California Supreme Court Finally Provides Guidance on Seventh Day Rest Requirement

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10/21/2017

Hi Visitor,

 

California Supreme Court Finally Provides Guidance on Seventh Day Rest Requirement

 By: Anthony Oceguera & Jason Yang

In addition to establishing an overtime pay phase-in for wage order 14 employees, AB 1066 also eliminated other longstanding exemptions.  This included eliminating the exemption to the seventh day rest requirement, which provides that employees are entitled to one day’s rest in every seven days.  Under the California Labor Code, employers cannot “cause” their employees to work more than six days in every seven.  However, at the time of AB 1066’s passage, there was no accepted interpretation of what “cause” meant, although the matter was before the California Supreme Court.

Just this week, on May 8, 2017, the Court, in Nordstrom v. Mendoza, finally answered that key question, finding that an employer only “causes” its employee to go without a day of rest if it “induces” the employee to do so.  An employer does not violate the requirement by permitting an employee, who is fully apprised of their right to rest, to independently choose to work.  Put another way, an employer does not violate the law if they tell employees they are entitled to the day of rest, and is neutral about whether the employee decides to take the day off or not.  However, if an employer encourages its employee in any way to forgo that day of rest, it is actively causing the employee to go without that day of rest, in violation of the law.

In its decision, the Court also held the following: 1) The guaranteed day of rest is determined by the usual workweek and not by how many consecutive days an employee has worked; and 2) the seventh day rest requirement does not apply if an employee has worked less than 30 hours in a week and less than six hours on each day of that workweek.

COUNSEL TO MANAGEMENT:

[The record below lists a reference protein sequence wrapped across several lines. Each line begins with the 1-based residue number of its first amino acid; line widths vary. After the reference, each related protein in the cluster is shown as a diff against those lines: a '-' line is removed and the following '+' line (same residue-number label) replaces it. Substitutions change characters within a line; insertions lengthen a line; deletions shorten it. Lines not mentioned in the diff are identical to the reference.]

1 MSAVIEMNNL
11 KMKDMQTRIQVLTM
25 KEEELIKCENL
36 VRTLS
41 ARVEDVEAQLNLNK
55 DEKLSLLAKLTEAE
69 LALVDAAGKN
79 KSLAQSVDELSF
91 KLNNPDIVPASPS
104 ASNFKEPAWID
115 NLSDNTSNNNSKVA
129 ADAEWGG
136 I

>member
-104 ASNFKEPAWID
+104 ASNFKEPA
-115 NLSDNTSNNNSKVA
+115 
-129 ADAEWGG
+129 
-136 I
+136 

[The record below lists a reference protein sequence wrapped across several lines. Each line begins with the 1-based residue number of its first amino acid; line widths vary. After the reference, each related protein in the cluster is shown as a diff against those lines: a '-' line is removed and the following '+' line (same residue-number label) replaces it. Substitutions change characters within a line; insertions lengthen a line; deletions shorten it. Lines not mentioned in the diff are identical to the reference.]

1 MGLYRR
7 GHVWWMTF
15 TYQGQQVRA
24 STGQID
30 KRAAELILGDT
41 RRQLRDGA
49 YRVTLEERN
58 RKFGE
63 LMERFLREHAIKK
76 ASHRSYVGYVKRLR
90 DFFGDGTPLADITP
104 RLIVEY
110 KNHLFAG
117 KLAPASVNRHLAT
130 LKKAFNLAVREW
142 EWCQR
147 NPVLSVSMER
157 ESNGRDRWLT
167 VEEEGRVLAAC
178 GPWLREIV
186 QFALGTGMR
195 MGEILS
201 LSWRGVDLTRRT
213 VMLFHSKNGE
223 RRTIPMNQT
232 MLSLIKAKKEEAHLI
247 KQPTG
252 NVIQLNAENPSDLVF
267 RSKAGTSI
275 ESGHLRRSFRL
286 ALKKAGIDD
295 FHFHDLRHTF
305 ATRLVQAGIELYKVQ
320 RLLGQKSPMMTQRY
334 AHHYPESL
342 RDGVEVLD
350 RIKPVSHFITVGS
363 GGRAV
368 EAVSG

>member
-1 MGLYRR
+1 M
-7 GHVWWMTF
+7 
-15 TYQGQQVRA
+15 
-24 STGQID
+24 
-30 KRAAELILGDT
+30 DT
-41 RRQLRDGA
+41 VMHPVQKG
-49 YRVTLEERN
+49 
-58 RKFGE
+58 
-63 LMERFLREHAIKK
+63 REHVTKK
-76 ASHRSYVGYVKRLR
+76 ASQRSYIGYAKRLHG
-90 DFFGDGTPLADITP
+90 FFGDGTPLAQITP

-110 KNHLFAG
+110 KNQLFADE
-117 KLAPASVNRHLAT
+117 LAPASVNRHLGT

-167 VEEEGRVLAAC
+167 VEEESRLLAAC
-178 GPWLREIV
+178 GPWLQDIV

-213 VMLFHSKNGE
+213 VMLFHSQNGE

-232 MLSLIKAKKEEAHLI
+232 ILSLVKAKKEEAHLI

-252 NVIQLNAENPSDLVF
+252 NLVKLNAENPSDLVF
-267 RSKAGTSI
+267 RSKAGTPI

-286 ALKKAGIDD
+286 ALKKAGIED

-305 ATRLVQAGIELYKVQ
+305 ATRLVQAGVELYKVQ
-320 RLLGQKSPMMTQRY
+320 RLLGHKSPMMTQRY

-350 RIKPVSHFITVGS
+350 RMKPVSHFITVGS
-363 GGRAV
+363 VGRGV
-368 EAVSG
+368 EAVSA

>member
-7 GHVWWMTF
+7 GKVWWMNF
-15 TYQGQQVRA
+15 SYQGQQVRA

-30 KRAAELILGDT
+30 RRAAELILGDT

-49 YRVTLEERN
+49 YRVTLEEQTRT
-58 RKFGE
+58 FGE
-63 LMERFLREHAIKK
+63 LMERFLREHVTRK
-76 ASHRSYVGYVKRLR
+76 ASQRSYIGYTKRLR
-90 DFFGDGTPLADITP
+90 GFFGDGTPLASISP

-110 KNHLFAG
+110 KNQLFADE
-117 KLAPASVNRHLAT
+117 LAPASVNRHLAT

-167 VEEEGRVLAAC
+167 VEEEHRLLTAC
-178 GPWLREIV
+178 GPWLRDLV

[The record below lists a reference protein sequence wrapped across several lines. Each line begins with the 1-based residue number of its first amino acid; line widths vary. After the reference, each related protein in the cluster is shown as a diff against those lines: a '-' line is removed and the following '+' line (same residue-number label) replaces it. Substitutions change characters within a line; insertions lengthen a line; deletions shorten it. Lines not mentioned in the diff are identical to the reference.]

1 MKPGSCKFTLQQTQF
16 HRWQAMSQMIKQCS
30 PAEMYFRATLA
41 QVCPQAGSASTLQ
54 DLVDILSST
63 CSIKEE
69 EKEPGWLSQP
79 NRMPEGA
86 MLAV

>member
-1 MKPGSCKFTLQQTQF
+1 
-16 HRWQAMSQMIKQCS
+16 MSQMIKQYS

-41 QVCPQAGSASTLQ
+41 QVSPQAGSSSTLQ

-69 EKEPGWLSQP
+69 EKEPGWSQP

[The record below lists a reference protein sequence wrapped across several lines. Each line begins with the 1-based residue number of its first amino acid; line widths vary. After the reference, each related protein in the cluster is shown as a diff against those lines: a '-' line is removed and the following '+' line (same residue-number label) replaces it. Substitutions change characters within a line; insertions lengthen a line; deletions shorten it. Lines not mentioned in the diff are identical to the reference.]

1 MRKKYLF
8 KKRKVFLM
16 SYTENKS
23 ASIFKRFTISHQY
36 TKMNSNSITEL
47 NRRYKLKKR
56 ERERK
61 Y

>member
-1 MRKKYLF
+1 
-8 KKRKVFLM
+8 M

The Nordstrom decision represents a rare win for employers, and especially those in the agricultural industry who rely on employees working a seventh day due the seasonal nature of their operations.  Those employers who choose to permit employees to volunteer to work on a seventh day should consider the use of a voluntary employee sign-up sheet and should consult with legal counsel regarding the adoption of additional policies to ensure compliance with the law.  Here is an updated version of the Saqui Law Group’s voluntary employee sign-up sheet.  When using the sign-up sheet, make sure to fill in the employer name, the date volunteers will be needed, how employees will be selected if too many volunteer (e.g., seniority, first come first serve, etc.), and who will notify volunteers if they are needed to work.  Foremen and supervisors should inform crews that if anyone is interested in voluntarily picking up extra hours they can do so by signing the sign-up sheet and that no one should fear any reprisals for exercising their right to take their day of rest.  Make sure that the sign-up sheet is put in a neutral location, such as hanging on a clipboard in a break or lunch area, and that the foremen and supervisors do not apply any pressure on employees to sign the sign-up sheet.  If you have any questions about the seventh day rest requirement or how the Nordstrom decision affects your Company’s seventh day rest policies, please contact the experts at the Saqui Law Group.

 

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